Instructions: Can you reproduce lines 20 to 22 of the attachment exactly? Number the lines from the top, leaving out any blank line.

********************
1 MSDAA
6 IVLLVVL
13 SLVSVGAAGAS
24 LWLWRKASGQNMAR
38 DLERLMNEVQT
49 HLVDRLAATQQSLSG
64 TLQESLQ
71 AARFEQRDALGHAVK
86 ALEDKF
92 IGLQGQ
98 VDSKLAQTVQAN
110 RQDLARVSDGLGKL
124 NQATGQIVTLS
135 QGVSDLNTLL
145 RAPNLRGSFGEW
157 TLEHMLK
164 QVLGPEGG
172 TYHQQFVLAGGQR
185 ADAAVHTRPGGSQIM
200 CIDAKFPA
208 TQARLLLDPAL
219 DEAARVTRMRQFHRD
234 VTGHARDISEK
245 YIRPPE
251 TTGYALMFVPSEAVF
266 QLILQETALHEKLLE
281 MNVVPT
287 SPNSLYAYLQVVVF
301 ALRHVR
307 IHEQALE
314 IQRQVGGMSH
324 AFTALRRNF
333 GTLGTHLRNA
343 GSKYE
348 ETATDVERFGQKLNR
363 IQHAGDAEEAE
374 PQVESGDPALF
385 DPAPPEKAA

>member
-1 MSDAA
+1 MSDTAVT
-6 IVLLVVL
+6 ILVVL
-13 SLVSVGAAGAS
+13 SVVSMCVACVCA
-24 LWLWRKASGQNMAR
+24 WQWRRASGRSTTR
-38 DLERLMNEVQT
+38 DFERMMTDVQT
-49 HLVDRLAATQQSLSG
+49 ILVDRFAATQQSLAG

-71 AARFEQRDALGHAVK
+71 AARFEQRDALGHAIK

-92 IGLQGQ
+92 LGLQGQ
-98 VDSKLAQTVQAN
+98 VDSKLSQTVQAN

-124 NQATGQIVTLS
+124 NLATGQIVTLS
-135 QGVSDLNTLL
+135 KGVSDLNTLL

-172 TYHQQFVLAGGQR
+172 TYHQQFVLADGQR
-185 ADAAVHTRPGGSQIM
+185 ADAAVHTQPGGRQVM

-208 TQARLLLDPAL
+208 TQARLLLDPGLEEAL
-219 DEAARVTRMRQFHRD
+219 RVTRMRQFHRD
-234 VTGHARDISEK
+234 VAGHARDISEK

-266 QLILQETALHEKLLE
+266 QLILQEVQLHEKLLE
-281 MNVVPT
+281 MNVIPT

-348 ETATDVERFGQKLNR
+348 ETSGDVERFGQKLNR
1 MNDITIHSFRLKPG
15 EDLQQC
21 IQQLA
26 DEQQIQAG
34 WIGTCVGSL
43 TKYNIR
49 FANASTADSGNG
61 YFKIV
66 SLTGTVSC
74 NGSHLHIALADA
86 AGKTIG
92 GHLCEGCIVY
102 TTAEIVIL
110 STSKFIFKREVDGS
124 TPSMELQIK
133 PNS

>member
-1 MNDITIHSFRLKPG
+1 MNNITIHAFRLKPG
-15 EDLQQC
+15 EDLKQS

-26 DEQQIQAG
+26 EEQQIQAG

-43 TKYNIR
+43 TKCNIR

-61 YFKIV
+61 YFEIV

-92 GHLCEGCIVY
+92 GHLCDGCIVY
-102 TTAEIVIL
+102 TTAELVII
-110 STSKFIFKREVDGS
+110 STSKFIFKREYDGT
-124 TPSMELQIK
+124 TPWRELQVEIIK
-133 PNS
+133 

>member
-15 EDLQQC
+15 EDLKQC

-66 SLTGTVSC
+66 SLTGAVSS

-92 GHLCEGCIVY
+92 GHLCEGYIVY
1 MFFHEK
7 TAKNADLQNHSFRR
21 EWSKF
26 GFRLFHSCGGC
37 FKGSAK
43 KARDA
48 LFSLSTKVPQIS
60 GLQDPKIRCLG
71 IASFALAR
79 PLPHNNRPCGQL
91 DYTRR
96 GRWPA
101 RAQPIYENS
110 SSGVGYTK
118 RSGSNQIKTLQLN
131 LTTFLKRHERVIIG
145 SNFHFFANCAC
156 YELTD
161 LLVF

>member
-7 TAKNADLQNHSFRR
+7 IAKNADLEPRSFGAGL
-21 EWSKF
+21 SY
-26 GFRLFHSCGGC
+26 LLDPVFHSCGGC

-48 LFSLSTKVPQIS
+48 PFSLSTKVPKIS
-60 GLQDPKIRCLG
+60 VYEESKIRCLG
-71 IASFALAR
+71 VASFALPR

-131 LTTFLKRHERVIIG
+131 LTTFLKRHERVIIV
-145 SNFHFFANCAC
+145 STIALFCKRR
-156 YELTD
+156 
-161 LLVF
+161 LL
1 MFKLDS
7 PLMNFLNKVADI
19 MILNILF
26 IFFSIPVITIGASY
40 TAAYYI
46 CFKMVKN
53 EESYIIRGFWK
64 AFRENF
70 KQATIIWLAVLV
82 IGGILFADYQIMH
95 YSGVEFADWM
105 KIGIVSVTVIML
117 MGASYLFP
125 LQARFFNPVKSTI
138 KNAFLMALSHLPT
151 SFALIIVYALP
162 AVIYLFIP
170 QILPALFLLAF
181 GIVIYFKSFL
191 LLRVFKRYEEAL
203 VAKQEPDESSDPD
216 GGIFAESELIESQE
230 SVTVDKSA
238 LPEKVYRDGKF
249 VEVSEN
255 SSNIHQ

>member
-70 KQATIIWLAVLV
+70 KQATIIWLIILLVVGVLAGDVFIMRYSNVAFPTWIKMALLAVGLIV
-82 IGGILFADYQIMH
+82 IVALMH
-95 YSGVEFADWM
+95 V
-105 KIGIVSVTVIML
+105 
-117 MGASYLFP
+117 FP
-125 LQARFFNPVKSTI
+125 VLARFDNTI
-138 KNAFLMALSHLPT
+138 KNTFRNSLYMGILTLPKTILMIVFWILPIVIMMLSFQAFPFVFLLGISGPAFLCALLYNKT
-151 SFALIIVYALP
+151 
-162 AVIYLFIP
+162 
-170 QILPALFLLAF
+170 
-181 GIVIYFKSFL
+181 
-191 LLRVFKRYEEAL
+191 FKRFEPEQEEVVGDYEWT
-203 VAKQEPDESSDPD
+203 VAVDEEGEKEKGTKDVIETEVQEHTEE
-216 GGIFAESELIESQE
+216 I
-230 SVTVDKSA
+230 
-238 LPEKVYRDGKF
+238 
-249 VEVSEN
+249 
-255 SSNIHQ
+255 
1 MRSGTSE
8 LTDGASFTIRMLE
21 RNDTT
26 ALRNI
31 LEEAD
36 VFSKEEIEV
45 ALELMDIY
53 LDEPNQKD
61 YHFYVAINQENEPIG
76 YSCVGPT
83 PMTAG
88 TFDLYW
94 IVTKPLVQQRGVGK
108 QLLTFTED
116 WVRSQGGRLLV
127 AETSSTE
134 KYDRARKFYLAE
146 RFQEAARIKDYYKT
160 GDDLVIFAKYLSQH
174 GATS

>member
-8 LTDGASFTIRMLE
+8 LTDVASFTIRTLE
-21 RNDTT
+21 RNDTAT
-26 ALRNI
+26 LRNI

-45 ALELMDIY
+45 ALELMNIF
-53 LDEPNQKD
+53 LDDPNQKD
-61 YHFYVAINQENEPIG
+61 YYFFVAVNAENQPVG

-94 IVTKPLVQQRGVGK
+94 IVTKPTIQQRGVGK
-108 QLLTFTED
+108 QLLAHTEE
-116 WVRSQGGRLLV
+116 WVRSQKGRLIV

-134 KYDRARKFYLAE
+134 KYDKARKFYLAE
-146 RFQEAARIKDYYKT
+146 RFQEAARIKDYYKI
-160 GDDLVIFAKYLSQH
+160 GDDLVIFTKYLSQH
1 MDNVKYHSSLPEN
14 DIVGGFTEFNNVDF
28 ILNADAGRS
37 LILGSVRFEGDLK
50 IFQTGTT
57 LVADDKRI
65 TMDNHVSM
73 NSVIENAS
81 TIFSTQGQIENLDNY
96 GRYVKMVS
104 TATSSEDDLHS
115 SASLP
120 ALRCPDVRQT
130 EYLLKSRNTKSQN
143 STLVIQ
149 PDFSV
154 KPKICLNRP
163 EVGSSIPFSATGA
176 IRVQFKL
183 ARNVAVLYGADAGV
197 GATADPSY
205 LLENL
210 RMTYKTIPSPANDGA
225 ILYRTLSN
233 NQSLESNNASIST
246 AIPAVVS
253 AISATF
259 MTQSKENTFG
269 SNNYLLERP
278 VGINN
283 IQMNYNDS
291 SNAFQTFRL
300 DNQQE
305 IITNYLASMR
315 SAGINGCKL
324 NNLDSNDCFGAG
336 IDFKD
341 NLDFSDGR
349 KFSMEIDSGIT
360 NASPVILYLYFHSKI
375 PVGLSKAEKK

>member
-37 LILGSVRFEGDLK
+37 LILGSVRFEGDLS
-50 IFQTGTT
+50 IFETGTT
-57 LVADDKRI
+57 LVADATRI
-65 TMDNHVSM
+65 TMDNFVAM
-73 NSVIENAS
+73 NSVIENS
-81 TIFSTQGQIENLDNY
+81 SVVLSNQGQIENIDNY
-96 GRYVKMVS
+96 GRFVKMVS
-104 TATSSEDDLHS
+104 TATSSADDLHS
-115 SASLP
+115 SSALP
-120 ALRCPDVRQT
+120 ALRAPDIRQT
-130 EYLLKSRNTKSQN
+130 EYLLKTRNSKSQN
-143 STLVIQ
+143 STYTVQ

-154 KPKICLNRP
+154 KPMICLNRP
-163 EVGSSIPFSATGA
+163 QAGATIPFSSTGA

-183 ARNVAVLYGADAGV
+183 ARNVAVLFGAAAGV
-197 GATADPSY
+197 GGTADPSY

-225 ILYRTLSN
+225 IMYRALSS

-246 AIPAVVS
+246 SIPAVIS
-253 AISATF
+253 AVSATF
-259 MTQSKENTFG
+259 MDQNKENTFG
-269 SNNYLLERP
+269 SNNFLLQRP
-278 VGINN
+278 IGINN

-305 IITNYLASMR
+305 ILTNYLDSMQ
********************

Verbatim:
200 CIDAKFPA
208 TQARLLLDPAL
219 DEAARVTRMRQFHRD